Thursday, May 13, 2010

Seven Million Years

Obviously the rationale of this blog has effectively mutated to reflect the post-Dubya reality. Who cares what Dubya does or does not read these days? Not much, I'm sure. However, I suppose it's worth the observation that Dubya must reject such a book as this, which already starts by assuming the jury has come in on evolution, and evolution works, even for us. So now:

Reactions to and a Quickie Assessment of Seven Million Years: The Story of Human Evolution by Douglas Palmer

It was my reaction to page 119 that encouraged me to write about this book. That's where he rather crudely touched on the nature versus nurture debate. His presentation was muddled, but it seems he's mostly trying to come down on the side of nature without sufficient understanding of what it means to be a Turing Machine. Of course we are constrained by our physical reality, and that may even include certain predispositions in the genetically-driven neural wiring, but one of the essential things about Turing Machines is that they are in a sense 'universal'. We may not run certain programs as effectively as other programs, but I think we have almost complete freedom as to the 'mental programs' we choose to run. It's not that we are unconstrained, but even then we have the freedom to fight against every form of constraint.

In the concrete context of the book at that point, it got me to thinking about the crucial importance of clothing. He very much downplays the topic, with a single reference in the index and at least two overlooked and unindexed references in the text (since I had become sensitized to the word), but my realization at that point was that the simple act of adding or removing a garment would vastly increase the effective range of humans in comparison with any other animals--and do it at a speed that evolution can't possibly match. It takes some large number of generations to adjust the skin's coloration or the amount of hair, but a simple cape can achieve better effects at a speed that can match today's weather.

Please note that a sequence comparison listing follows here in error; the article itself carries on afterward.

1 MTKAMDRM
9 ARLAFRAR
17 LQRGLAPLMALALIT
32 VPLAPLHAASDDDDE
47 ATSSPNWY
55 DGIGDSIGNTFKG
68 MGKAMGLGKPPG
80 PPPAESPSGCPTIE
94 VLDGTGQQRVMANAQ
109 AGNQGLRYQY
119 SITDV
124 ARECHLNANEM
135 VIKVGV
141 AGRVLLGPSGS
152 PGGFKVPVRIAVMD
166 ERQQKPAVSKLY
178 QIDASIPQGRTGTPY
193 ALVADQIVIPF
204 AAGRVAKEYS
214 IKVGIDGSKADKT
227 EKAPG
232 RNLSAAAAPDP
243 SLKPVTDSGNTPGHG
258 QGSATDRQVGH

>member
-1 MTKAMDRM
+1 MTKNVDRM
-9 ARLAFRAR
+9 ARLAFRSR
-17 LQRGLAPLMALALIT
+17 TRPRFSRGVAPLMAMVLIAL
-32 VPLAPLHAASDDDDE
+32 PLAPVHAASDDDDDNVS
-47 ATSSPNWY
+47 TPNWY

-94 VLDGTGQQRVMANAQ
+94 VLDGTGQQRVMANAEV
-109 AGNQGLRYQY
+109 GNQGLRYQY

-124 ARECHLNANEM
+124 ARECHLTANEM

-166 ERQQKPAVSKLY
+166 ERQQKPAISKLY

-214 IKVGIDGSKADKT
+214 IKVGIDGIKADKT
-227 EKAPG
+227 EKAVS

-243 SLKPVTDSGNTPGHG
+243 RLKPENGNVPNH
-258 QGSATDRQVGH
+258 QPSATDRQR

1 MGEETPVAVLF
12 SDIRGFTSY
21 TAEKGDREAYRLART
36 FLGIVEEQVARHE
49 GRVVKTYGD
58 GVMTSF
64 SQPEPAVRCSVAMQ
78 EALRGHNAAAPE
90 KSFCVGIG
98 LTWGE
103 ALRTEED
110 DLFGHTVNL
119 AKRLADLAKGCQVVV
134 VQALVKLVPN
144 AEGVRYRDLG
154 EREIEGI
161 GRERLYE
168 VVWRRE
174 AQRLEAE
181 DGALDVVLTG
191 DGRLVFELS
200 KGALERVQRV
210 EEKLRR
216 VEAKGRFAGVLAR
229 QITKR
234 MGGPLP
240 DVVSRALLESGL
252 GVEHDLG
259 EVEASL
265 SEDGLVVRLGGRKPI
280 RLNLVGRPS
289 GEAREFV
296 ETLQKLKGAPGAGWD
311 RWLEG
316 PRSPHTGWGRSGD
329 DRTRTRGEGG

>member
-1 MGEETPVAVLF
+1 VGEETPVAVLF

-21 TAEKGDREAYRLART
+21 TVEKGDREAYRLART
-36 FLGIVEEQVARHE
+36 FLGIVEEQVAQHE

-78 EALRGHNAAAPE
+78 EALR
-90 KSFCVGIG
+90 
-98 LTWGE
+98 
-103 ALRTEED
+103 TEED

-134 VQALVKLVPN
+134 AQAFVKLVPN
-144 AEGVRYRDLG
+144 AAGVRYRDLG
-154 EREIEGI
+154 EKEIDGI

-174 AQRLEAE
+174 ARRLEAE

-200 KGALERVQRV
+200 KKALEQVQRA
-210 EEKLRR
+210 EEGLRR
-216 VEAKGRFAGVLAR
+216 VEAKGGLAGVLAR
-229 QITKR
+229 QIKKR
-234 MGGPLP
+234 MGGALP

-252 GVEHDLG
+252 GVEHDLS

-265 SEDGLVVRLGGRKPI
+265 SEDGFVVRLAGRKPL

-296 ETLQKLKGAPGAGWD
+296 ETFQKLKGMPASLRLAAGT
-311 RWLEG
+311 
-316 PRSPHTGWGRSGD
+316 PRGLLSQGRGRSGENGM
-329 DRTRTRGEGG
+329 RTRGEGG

Ergo, I was already predisposed to regard the book as a rather superficial introduction to the topic. The bulk of the book was just a kind of trivial low-level biography of anthropologists--a list of who found what, when, and some mentions of who disagreed with which categorizations. Then the author seriously annoyed me during his superficial presentation of genetic analysis, which was treated as a rather minor topic late in the book--but polluted by the use of presidential politics in a distinctly inappropriate context.

Overall, a kind of trivial book. I don't like to say a nonfiction book was a waste of my time, but that's mostly how I wound up feeling about this book. I can't recommend it, even after struggling to think of an appropriate scenario...

1 comment:

shanen said...

Obviously Palmer's book should be compared to Your Inner Fish by Neil Shubin. This is another rather superficial introduction to evolution for laymen, but from the perspective of comparative anatomy mixed with paleontology. There were some surprising and interesting details here, but mostly Shubin is still preaching to the choir. Yes, he did try to present some of his arguments in ways that address some of the main arguments offered against evolution--but he can't overcome the fundamental bias of the opponents of evolution when they consider ANY evidence. Presenting more and better evidence, describing it more clearly, and analyzing the meaning of the evidence more carefully are fundamentally irrelevant when the conclusion is preordained.

Pretty sure it will not help, but it is an example of the fundamental difference between the scientific viewpoint and the religious viewpoint. The faith-based perspective is fundamentally immutable. There's a good reason they call themselves fundamentalists. In contrast, a scientific viewpoint must change in response to new evidence, and must always consider new evidence and new analyses of existing evidence.

In my own case, my (scientific) understanding of genes has significantly changed over the last year or two. I used to understand genes as similar to a blueprint, but I now understand the genetic information as much more similar to a recipe. This really makes a difference in how we should interpret evolution--but of course it doesn't make a whit of difference to the religious fanatics.